Malware infects 1.69m Android devices in SA
Some 1.69 million Android devices were infected with malware in South Africa last year.
This was revealed by mobile security company Upstream in its ‘Mobile Ad Fraud 2019 Report: The Invisible Threat’, which is based on data sourced from deployments of its Secure-D solution.
Secure-D is a carrier-grade platform that combines machine learning algorithms with payment processing workflows to protect mobile operators and their subscribers against online transaction fraud and data theft as a result of malware and other online threats.
Upstream works with several operators in SA to protect consumers and businesses from fraud of this nature. Secure-D monitors app activity and blocks suspicious transactions.
Malware is lurking within many popular apps, unseen and committing background fraud that targets advertisers, operators and consumers, and blocked transactions came from over 18 000 different applications, the company says.
It checked more than 50 million Android transactions in South Africa in 2019, identifying and blocking 86% of them as fraudulent.
Rogue apps appear to behave normally on a smartphone’s screen, however, they furtively click on links and adverts, sign users up to subscription services and consume huge amounts of data from prepaid contracts. In this way, advertisers pay app developers for false clicks, and these apps are used to steal personal data about the smartphone user without any noticeable indication that something is amiss.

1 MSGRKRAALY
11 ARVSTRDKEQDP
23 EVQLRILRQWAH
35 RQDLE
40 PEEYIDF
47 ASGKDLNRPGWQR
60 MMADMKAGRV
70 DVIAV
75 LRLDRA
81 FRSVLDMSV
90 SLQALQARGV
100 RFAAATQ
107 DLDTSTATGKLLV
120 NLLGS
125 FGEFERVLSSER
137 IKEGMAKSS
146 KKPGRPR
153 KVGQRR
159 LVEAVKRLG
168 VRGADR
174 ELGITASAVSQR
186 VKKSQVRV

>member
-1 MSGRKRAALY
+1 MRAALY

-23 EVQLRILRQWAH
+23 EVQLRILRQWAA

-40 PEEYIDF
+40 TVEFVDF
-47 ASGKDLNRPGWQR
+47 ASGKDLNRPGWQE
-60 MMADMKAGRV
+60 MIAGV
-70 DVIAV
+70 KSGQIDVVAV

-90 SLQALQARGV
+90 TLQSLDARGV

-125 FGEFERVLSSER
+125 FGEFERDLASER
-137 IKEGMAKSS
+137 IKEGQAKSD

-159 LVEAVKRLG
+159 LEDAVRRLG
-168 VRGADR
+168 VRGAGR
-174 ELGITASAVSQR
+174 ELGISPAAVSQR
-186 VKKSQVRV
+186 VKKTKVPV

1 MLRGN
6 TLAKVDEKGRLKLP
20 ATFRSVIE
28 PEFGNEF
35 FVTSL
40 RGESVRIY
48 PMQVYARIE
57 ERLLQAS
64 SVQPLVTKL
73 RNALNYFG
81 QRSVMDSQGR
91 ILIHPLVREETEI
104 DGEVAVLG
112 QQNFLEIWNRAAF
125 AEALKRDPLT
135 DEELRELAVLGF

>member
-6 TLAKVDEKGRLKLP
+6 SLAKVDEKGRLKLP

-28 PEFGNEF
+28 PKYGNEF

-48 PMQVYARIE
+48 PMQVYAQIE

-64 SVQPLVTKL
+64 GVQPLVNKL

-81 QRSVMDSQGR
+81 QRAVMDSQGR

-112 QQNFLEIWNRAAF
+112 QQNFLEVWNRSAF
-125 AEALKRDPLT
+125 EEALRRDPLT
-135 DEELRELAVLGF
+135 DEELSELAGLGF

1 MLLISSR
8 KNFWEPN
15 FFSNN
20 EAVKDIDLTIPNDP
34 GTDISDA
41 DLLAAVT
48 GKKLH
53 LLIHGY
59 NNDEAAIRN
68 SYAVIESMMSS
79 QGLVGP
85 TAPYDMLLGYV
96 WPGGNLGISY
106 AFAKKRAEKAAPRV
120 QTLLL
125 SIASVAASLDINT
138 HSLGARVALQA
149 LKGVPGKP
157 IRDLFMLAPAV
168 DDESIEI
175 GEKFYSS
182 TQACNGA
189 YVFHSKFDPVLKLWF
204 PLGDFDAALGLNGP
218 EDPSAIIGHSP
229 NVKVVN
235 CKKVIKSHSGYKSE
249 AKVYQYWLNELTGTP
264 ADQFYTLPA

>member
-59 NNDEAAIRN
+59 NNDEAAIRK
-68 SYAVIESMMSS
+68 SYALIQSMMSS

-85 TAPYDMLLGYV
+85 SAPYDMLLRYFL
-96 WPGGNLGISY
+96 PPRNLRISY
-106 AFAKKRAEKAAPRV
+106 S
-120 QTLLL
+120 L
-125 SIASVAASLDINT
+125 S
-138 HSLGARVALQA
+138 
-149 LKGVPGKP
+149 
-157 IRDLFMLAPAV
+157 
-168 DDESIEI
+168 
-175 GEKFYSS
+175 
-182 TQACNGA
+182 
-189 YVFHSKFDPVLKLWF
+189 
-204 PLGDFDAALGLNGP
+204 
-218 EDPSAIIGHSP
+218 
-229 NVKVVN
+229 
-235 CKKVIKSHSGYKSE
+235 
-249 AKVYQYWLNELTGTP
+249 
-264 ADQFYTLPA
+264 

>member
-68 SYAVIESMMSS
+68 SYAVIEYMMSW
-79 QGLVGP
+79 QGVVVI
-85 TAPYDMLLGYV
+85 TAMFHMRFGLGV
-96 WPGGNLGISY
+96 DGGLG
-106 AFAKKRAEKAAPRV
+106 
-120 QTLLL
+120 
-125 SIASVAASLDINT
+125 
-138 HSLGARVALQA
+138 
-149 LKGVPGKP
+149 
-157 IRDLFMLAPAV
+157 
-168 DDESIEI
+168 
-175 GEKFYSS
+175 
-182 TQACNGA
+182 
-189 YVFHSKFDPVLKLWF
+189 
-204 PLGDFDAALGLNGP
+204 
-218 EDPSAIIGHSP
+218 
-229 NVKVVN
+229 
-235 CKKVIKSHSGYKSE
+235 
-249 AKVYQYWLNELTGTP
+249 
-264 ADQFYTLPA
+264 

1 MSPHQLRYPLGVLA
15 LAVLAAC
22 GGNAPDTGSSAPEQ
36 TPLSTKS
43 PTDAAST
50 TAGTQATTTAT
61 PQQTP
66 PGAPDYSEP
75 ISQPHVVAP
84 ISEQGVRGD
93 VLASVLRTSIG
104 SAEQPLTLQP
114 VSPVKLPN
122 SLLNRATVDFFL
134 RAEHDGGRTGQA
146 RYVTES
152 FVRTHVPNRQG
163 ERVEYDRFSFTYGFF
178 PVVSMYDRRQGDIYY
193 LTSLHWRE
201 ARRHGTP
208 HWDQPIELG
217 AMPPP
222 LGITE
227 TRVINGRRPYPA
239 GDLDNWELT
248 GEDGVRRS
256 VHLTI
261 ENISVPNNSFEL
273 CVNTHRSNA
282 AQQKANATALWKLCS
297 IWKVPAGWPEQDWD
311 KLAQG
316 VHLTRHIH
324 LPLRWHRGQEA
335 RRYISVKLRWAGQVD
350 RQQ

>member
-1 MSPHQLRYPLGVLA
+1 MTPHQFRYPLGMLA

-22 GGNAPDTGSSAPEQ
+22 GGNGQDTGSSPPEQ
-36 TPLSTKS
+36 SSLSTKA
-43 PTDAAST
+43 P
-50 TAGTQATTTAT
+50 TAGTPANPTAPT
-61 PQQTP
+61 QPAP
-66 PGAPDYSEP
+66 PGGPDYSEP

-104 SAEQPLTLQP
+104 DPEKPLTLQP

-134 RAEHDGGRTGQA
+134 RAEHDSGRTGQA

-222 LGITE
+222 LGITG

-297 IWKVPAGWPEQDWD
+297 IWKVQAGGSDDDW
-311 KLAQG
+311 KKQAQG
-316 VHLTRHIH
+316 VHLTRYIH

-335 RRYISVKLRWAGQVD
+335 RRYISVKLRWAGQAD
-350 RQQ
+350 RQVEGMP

Malefactors understand that smartphone users often watch and share videos, and they hide malicious activity in video apps. Last year, SA’s greatest offenders were all video apps.
The first, VidMate, had 15 million blocked transactions. This app was downloaded globally more than 500 million times. The app lets users download videos and songs from popular social media sites and entertainment services, so they can watch content offline. However, in the background, a hidden component generates fake clicks and purchases and downloads other suspicious apps without the user’s knowledge. It has been removed from Google Play.
The Snaptube video app infected 4.4 million handsets and generated more than 70 million fraudulent transactions, with 2 million of those transactions originating in South Africa. Despite being exposed, it is still available on third-party Android app stores.
Finally, the popular video editing software app Vivavideo, had 560 000 blocked transactions, and has been downloaded more than 100 million times globally. Secure D blocked more than half a million fraudulent transactions in SA alone.
According to the company, the Android OS is a target, as the system is easier to work with, and there are a slew of unofficial places where apps can be downloaded from.
Moreover, in regions like SA, a significant proportion of consumers use prepaid mobile phones as their main method to access the Web. These users also often use their airtime credit to buy digital services, enabling fraudsters to subscribe users to premium services without their knowledge, Upstream concludes.